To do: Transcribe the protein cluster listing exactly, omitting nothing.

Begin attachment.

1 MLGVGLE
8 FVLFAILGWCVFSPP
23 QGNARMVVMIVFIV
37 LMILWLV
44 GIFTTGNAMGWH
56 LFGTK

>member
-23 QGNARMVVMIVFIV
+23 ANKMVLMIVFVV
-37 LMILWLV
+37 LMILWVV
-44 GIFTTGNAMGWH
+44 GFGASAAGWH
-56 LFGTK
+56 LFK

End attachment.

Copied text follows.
1 MLGVGLE
8 FVLFAILGWCVFSPP
23 QGNARMVVMIVFIV
37 LMILWLV
44 GIFTTGNAMGWH
56 LFGTK

>member
-23 QGNARMVVMIVFIV
+23 ANKMVLMIVFVV
-37 LMILWLV
+37 LMILWVV
-44 GIFTTGNAMGWH
+44 GFGASAAGWH
-56 LFGTK
+56 LFK